Davros is to the Kaleds as Hitler was to the Nazis. While there is no physical similarity, the impression remains the same. Wisher's delivery begins softly, yet insistent, his demands and propositions sounding quite reasonable, before building to a crescendo of raging madness. It's a hypnotic performance and one that easily brings to mind Hitler's ranting addresses to his adoring followers. In concept, too, the similarity is there. Davros, a poor, crippled husk of a man, barely able to function without his aides and life support, demands physical and racial purity, much as Hitler, a dark-haired individual of possibly mixed ancestry, was determined to see a fair-haired Aryan race dominate Europe. Davros takes his own megalomania considerably further, however. He has, as the Doctor puts it, "an insane desire to perpetuate himself," and his creations, supposedly the inevitable final mutation of his damaged people, are reflections of his own form. The peculiar design of the Daleks is put forward as nothing more than Davros basing his creations on his own damaged body, lacking legs and with a single artificial eye.
Davros's presence is so significant that it deforms the entirety of the Dalek story from this point onwards. The Doctor, at first, refuses the horrific choice to destroy the incubating Daleks, believing that this will make him no better than they. In the event, he agrees to try, but succeeds in only, in his words, delaying them. Quite how much credence we can put on his claim that the Daleks were set back a thousand years is uncertain, but from now on, Dalek history has been affected. Before Genesis of the Daleks, there was no mention or hint of Davros's existence. From now until the original series' final Dalek story, Remembrance of the Daleks in 1988, they are inseparable. The material cause for this is uncertain. Perhaps the Doctor's near murder of Davros, holding him hostage as his hand hovers over his (absurdly exposed) life support control switch, inspired the scientist to install more safeguards into his systems, keeping him in suspended animation when he would otherwise have been killed. We can't be certain. In any case, the difference is that Davros does survive.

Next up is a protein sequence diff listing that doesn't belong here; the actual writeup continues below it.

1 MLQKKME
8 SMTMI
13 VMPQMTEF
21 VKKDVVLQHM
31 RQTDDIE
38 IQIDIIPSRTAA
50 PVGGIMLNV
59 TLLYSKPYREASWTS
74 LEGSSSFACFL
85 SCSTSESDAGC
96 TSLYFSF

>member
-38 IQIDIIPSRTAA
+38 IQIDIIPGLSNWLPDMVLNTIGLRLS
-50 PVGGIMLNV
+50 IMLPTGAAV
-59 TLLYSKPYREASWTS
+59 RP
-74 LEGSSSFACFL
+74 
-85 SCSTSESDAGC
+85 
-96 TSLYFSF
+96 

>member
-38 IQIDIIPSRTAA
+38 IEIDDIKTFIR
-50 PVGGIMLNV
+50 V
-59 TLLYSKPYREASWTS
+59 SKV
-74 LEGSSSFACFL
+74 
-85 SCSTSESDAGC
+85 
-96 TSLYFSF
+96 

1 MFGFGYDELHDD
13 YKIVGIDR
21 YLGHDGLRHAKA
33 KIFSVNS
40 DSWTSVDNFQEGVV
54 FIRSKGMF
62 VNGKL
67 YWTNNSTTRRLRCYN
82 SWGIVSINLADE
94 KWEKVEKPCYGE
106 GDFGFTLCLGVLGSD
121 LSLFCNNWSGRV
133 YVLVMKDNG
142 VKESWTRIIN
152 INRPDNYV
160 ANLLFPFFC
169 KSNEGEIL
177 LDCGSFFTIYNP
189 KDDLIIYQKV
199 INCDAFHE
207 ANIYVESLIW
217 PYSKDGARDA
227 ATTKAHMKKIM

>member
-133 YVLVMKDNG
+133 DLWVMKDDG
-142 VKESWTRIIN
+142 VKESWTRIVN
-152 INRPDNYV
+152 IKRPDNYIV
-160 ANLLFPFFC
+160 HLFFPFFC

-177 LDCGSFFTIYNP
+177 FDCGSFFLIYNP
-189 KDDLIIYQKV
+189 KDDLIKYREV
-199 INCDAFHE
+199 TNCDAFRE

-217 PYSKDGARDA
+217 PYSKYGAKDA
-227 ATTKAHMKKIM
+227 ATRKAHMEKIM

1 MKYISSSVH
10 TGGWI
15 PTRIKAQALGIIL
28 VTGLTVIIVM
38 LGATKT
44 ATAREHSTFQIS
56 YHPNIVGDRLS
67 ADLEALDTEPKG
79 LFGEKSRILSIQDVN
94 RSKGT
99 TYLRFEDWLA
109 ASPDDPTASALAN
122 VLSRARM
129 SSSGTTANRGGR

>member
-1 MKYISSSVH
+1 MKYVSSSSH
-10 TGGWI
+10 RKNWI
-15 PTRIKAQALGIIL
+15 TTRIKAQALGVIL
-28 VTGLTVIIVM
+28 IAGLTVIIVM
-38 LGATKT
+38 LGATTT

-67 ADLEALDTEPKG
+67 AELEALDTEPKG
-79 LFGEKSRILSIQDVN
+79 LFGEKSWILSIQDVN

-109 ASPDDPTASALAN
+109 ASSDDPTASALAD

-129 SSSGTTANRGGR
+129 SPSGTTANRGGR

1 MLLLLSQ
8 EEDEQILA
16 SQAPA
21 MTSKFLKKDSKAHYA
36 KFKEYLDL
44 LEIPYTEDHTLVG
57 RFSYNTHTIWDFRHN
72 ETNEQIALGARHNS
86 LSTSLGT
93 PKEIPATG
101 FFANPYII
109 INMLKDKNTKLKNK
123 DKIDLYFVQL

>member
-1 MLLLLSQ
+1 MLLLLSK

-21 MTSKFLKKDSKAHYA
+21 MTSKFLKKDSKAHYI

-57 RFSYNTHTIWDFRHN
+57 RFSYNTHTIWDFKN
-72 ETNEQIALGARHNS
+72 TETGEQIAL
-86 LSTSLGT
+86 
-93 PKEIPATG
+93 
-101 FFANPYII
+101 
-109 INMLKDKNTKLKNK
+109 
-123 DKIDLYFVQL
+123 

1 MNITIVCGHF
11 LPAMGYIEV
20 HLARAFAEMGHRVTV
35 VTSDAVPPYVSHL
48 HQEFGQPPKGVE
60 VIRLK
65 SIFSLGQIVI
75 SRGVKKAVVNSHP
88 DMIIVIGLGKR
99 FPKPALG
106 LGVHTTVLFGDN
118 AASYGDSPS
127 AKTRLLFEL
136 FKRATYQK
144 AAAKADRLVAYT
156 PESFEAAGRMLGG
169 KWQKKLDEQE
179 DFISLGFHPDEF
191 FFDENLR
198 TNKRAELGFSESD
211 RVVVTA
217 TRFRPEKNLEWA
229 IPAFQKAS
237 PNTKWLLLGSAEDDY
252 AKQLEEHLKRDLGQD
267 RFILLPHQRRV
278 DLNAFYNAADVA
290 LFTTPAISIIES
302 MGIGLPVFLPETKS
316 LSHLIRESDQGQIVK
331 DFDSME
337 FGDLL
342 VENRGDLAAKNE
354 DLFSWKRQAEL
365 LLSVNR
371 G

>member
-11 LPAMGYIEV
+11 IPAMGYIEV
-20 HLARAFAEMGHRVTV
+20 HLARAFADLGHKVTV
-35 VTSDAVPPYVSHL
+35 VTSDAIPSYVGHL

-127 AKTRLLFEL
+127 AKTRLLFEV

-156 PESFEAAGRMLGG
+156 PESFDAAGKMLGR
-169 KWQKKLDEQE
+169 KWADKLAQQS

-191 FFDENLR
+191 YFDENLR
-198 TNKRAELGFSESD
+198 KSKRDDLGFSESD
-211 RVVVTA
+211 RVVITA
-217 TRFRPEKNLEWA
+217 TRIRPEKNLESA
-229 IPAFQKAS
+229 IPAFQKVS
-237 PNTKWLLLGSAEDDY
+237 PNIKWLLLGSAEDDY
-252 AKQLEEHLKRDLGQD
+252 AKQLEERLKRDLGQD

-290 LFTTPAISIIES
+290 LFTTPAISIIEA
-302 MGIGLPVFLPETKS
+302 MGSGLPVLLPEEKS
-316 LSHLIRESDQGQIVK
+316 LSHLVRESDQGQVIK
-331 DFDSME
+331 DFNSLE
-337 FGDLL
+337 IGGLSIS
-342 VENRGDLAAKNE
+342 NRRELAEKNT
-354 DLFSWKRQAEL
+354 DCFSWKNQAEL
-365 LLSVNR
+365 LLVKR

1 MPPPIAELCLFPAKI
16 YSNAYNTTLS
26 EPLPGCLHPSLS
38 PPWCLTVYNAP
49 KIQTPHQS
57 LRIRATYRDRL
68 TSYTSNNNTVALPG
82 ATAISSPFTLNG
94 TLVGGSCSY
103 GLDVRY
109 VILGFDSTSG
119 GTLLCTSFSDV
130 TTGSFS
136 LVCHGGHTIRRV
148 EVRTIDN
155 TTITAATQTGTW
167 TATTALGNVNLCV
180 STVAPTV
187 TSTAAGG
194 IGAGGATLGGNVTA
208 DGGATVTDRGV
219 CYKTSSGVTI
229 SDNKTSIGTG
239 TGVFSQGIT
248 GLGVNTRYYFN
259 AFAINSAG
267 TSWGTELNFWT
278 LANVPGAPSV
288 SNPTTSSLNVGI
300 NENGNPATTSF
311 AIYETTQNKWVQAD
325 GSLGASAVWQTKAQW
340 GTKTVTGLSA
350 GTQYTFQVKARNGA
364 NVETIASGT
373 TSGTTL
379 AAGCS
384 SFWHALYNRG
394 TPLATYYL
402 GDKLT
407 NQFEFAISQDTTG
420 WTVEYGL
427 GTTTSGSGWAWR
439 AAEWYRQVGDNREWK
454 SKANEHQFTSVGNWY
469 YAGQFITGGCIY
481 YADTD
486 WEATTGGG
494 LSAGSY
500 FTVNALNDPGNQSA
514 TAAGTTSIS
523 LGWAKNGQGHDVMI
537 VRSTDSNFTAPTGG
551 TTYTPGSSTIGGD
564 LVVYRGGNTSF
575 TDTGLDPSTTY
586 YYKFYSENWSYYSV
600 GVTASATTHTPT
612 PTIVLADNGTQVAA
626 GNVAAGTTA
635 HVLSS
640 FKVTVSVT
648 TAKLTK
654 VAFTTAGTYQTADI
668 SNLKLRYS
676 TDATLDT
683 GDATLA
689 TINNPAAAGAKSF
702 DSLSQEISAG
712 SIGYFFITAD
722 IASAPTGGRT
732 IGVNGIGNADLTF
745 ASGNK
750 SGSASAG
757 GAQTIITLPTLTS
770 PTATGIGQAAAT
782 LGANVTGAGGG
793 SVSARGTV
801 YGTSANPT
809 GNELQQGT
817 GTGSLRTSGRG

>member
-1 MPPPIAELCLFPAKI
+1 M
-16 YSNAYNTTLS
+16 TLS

Admittedly, this can be seen as something of a mistake. Wisher's Davros was set to be one of the series' greatest one-off villains, and his death at the hands of his own creations was a fitting end for his character. Four years later, however, the character was revived, by both Nation and the production team, and by the Daleks themselves. Thus began an obsession with the Daleks' creator, in which the Daleks were no longer masters of their own fate. Everything was about Davros for them now. Like the Daleks before him, who had begun as desperate survivors but were reinvented as conquerors of worlds, Davros was repurposed to become the Doctor's new arch-enemy.
David Gooderson's portrayal of the character in Destiny of the Daleks is not well-remembered, but Terry Molloy, a talented voice actor, breathed new life into the despot in Davros's subsequent three appearances. It was only with the revival of Doctor Who that the Daleks had a chance to slide out from their creator's shadow and act with their own agency again. Even then, die-hard fans and casual viewers alike wondered, "When's Davros going to turn up?" In 2008, he finally did, played with aplomb by Julian Bleach. While we've been introduced to Dalek Emperors, a Cult of Skaro, even a Dalek Prime Minister, it's inevitable that someday, Davros will show his ugly face again.
Before Genesis, it had always been the Doctor and the Daleks. After Genesis, it was the Doctor, the Daleks and Davros. An antagonistic triangle of mutual hatred, fear and respect.
Review by Daniel Tessier